What are primary and metastatic tumors?

The primary tumor is the original site where the tumor was first discovered or originated. This is like having a single mass that's in the lung. This would be the primary source of lung cancer. A metastatic tumor is a tumor that's spread to another part of the body as a result of the original tumor. This would be like having a mass in the liver or the adrenal gland that came or was metastatic from the primary lung tumor.
'Primary' tumors are tumors that originate from that organ, for instance a cancer in the breast is primary if it originated there. But 'metastatic' implies it came from another place, another organ. For instance, a cancer in the liver may be a 'metastatic' breast cancer, i.e. it started in the breast and traveled the blood stream or lymph channels and lodged in the liver to grow there. 
Shelby A. Terstriep, MD
A primary tumor is where and what type of cell the cancer originated from. Metastatic tumors are cells from the area and type of cell that have spread outside of that organ or site.
For example: If there are cancerous tumors in the liver when biopsied and evaluated under the microscope they look like breast cancer it is considered "metastatic breast cancer"
Juliet Wilkinson
Oncology Nursing
Primary and metastatic tumors are two locational terms used to describe cancer and its' spread. Your primary tumor (lung, liver, colon, etc.) is the original tumor. Metastatic tumors travel from the primary tumor to other organs (brain, skin, prostate). For example, if you are diagnosed with breast cancer and found to have another tumor in your lungs, the lung tumor would be metastatic (traveling) while the breast cancer would be the primary tumor.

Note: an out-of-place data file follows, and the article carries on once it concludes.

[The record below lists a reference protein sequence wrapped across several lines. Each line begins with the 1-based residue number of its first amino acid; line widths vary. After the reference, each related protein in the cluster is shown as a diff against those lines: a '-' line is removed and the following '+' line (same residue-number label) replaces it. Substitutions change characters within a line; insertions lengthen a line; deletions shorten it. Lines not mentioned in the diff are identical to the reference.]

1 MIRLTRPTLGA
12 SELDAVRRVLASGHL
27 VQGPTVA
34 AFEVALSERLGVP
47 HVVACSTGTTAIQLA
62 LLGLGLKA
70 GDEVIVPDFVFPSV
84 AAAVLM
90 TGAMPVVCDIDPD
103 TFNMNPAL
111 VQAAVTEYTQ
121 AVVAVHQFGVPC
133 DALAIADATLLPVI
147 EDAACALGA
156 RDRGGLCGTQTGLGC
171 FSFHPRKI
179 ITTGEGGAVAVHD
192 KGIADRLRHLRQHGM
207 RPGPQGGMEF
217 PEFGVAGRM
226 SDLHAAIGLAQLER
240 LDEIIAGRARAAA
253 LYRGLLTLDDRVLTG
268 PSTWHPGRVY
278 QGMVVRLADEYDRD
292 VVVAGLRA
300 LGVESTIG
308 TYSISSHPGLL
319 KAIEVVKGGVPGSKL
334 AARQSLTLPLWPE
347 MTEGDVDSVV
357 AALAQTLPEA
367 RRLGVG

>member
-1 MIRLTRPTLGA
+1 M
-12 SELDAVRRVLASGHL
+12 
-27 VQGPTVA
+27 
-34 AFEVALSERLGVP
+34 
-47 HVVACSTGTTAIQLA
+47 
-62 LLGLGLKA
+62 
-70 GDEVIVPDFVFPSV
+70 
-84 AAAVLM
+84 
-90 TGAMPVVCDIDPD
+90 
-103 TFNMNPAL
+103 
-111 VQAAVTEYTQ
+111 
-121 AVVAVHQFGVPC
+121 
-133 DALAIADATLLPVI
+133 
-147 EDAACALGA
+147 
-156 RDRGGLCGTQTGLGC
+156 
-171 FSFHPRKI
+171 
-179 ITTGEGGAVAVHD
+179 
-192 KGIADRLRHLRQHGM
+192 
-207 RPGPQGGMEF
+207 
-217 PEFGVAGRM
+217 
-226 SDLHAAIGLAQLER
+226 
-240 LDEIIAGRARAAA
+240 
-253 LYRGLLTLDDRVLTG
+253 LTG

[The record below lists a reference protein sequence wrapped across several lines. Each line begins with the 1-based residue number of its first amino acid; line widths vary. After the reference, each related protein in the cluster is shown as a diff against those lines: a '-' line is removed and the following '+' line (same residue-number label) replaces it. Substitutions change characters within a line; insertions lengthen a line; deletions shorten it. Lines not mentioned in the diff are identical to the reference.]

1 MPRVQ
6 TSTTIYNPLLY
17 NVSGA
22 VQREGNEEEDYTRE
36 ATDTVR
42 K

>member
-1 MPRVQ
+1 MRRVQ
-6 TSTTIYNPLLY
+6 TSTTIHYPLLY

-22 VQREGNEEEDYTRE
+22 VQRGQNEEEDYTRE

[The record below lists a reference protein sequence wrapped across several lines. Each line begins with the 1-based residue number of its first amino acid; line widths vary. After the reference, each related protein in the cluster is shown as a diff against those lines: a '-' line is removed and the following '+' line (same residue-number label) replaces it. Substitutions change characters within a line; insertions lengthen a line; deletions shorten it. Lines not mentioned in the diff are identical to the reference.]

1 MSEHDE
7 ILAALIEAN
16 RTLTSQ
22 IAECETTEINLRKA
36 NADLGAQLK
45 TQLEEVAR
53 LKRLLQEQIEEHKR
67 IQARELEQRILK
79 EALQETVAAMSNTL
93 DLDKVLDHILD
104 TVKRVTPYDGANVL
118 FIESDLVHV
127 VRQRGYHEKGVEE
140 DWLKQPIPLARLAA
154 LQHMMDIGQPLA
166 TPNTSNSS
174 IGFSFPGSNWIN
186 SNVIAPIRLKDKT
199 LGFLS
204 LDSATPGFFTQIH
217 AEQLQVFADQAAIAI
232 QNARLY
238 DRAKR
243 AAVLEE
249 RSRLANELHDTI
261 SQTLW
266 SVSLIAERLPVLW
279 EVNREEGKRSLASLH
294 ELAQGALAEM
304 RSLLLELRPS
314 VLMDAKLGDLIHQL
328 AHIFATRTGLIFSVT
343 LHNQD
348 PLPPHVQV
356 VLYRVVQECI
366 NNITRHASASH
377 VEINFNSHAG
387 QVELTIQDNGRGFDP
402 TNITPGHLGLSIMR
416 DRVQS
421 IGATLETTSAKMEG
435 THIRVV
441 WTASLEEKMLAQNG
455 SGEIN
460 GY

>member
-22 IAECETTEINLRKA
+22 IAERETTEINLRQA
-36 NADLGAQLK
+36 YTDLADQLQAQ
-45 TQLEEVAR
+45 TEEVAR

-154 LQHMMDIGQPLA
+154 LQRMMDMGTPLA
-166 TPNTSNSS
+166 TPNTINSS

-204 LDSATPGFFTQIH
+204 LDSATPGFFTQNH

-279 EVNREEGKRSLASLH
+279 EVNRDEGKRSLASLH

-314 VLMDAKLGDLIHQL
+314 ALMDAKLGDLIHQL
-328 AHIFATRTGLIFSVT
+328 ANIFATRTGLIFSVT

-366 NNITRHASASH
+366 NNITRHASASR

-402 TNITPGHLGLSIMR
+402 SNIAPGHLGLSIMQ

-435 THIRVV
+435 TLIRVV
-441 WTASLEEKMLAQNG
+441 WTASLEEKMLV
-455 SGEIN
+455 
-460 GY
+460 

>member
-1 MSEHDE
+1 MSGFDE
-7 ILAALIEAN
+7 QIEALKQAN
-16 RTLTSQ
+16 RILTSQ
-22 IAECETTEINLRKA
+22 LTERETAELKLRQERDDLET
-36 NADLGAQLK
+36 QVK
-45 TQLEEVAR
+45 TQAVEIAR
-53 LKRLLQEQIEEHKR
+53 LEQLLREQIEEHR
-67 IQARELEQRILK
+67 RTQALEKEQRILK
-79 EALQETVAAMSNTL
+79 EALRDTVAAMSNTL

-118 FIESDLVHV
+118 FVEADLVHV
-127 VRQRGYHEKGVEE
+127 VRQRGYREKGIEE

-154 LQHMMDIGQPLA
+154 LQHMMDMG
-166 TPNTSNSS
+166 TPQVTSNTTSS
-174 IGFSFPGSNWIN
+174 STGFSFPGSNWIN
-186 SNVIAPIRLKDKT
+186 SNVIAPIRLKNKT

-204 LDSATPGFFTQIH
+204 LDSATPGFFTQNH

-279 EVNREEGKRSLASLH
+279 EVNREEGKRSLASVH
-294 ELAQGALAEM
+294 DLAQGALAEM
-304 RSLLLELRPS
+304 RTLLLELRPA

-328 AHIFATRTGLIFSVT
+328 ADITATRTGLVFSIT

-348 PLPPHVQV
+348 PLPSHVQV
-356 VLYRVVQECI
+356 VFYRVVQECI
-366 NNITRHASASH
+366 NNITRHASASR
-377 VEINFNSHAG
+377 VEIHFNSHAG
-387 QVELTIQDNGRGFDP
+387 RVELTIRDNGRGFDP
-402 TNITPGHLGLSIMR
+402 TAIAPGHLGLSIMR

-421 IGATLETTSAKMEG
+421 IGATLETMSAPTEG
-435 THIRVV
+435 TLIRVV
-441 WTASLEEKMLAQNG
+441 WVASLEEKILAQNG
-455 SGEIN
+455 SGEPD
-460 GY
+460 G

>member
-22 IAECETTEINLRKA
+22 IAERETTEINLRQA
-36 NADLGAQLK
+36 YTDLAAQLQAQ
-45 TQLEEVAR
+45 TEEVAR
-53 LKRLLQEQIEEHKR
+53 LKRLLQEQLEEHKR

Ajay K. Sahajpal, MD
Transplant Surgery
The term primary tumor refers to where the tumor originated, i.e. colon or breast. The term metastatic refers to a tumor that originated elsewhere and spread to a location such as metastatic colon cancer to the liver.

Primary tumors of the CNS are growths that begin in the brain or spinal cord. They can be either malignant or benign and are identified by the types of cells they contain, their location, or both. Most primary CNS tumors occur in adults.

Metastatic, or secondary, tumors in the CNS are caused by cancer cells that break away from the primary tumor that developed in a non-CNS part of the body. These tumors are named after the type of cancer that causes them. Metastastic tumors (also called metastases) to the brain occur in about one-fourth of all cancers that develop in other parts of the body, such as cancer of the lung, breast, or kidneys; or melanoma, a form of skin cancer. They are more common than primary tumors and occur more often in adults than in children.

Metastatic spine tumors usually form within the bony covering of the spinal column but may also invade the spinal canal from the chest or abdomen.

While cancers elsewhere in the body can easily cause tumors inside the brain and spinal cord, CNS tumors rarely spread outside the nervous system.

This answer is based on source information from the National Institute of Neurological Disorders and Stroke.

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